I just signed a petition from the AFL-CIO to ask Columbia, Harvard, and the New School to end their anti-union campaigns. If you are an alum of these three schools, I greatly urge you sign it. If you aren't but believe in the importance of labor, I still urge you to sign it.
I wasn't very attuned to labor issues until I joined a union, at the age of 29 at the University of Iowa. That union had no real power because it couldn't strike, but achieved plenty before I showed up -- like health care and a decent wage -- and was then in the process of holding onto their achievements.
I joined a more powerful union at the University of Washington at the age of 31. The union was allowed to strike, which meant that it had a major bargaining position. For that reason, I have a decent wage -- although it is still uncompetitive with wages for graduate students at other state universities -- good health care, and a support system should my supervisors exploit me or break any laws in the course of my employment.
The union is imperfect. All unions are. It hasn't been able to achieve everything that I would want, namely the elimination of student fees, longer guaranteed funding, and lower class sizes. I think the priorities of the union leadership more or less match my own, and even when they don't, well, that's the nature of being part of a democratic institution.
The TAs at Columbia, Harvard, and the New School have something I don't have. They have greater access to resources for research, probably greater access to various grants, and, most importantly, an imprimatur on the job market. But after six years of graduate school, I wouldn't trade places with any of them. As an ABD, there's a lot I freak out about on a daily basis. I have terrifying night-thoughts in relation to a dissertation that grows ever more painful and that I am ever more unsure of, and I remain angry at myself for not knowing how to organize my day. (I just figured out to let myself spend about 45 minutes a day on this blog if I'm writing about something other than my dissertation. I offer myself unlimited blocks of time here if I am writing about dissertation.) But I don't worry about paying for a cup of tea when I go to a shop to do work. That's a luxury a lot of my counterparts at Columbia don't have.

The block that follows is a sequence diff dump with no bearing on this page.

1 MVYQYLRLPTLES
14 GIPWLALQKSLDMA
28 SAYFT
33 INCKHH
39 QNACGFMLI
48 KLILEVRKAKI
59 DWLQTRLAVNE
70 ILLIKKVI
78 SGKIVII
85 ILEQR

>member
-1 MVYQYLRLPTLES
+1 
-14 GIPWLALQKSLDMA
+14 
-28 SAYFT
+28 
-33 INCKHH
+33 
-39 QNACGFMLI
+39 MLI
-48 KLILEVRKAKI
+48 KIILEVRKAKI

I was in awe of my professors when I was an undergrad. I respected my TAs, but realize now that they deserved more respect than I gave them. Some of them did things that weren't great and it is a little painful to see myself making those same mistakes. But I still remember the TA who told me that I seemed to know what I was saying when I wrote long paragraphs and not to know what I was saying when I wrote short ones. She suggested I write long paragraphs and then divide them later. I may have rolled my eyes in the class when we talked about bell hooks, but that advice has served me to this day. Another guided me through the first paper I ever wrote about comics, a study for an American history class about the Incredible Hulk and the nuclear age. He taught me how to structure a paragraph when doing historicist research. I don't remember either of these two TAs' names.
The bad TAs might have been better in other classes, just as I have better quarters than others as a teaching associate today. But I remember the complaints from my undergraduate years, complaints that I've heard from some undergraduates today: "TAs are arrogant, embittered, and they need someone to kick." Well, I had those TAs and I know those TAs. But if you think they're the majority, you're probably the problem. And if you give them enough money to drink a coffee in a nice shop while they grade your papers, they might be less arrogant and embittered, and less in need of someone below them to kick.
P.S. I know a lot of alums from my year who did very well for themselves. They encourage us to give money back to Columbia. I urge them to cease making those requests until Columbia agrees to accept a graduate student union.